Silo mentality can also impact ways of working. If teams do not frequently meet to discuss their plans and current workloads, two teams may end up doubling up on a project, wasting time and resource, or one department may move forward with a project that negatively affects the work of another.
What Silos in the Workplace Look Like
Imagine you work for a computer manufacturer. You’re part of the team responsible for the company’s marketing, which can cover everything from press releases to printing brochures. Much of your work depends on other teams sharing information with you, such as up-to-date product pricing, dates for product launches, project timelines, and other assets. When your colleagues fail to keep you in the loop or are cagey with information, your work comes to a standstill. That means no new marketing collateral, no new leads, and no new clients for the business.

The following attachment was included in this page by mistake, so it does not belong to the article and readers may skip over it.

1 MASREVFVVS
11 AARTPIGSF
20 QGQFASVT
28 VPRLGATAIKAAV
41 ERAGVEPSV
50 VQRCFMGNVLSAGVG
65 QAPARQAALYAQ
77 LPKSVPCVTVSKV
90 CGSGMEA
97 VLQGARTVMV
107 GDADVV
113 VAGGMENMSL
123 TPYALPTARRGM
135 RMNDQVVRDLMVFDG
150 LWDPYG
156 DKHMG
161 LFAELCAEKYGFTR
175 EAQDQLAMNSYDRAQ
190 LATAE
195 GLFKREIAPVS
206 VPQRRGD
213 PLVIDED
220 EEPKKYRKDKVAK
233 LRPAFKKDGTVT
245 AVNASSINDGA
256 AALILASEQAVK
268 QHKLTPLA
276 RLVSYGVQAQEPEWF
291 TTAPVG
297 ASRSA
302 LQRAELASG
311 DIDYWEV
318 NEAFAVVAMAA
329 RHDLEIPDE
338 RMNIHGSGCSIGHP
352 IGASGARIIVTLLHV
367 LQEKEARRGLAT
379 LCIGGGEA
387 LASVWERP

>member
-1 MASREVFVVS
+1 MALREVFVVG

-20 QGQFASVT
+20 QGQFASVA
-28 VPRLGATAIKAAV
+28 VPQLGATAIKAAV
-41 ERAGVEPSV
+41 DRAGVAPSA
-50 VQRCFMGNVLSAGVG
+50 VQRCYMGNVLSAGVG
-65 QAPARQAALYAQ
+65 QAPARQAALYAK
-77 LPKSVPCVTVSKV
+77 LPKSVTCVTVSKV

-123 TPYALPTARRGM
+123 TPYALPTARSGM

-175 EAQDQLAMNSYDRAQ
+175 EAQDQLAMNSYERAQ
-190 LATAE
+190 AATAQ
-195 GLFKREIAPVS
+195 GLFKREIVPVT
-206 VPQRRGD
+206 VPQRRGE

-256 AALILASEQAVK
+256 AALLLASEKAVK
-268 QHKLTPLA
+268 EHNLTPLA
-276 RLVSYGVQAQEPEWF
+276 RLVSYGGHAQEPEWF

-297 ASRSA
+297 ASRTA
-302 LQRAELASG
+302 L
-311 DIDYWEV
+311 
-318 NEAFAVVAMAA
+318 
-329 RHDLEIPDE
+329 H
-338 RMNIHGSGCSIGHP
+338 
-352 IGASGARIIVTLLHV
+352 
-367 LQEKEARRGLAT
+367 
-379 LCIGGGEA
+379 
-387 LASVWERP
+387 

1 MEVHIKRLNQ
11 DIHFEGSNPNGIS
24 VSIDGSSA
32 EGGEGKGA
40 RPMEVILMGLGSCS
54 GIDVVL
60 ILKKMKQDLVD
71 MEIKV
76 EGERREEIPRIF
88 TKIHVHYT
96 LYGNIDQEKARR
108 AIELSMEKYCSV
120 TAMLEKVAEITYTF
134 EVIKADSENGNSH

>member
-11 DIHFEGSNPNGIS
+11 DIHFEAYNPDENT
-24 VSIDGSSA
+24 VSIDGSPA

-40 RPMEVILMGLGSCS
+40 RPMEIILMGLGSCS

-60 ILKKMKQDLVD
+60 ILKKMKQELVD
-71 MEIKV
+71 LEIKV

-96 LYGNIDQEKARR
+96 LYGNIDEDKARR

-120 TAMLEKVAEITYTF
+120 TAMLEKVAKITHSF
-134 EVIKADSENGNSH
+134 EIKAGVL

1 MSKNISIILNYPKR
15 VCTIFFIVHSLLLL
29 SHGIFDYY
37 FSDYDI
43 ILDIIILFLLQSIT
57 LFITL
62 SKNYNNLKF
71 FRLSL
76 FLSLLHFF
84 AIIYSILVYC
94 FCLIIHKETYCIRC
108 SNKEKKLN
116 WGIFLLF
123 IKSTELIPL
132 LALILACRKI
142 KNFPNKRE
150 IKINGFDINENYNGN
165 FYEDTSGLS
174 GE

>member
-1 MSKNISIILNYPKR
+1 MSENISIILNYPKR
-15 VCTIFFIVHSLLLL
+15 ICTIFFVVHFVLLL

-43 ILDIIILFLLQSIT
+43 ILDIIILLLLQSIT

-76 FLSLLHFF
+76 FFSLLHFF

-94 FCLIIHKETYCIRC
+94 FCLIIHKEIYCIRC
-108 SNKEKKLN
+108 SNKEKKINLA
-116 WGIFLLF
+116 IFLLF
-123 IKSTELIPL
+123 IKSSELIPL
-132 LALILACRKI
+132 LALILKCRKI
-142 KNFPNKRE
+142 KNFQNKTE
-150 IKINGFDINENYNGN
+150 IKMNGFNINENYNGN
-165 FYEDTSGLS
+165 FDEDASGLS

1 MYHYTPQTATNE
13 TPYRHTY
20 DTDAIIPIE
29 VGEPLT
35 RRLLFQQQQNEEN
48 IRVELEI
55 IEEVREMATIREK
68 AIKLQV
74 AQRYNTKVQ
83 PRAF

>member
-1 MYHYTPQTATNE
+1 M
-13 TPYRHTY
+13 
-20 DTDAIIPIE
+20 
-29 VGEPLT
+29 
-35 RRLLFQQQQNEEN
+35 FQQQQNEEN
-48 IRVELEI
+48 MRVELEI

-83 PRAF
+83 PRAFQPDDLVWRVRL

Are There Any Positives to Silo Mentality?
The short story is that while silos are impossible to eradicate completely, there are more benefits to breaking them down than encouraging employees to continue to work in a way that doesn’t foster collaboration. Some may argue that withholding information ensures security or helps protect delicate organizational power balances; however, this is short-sighted.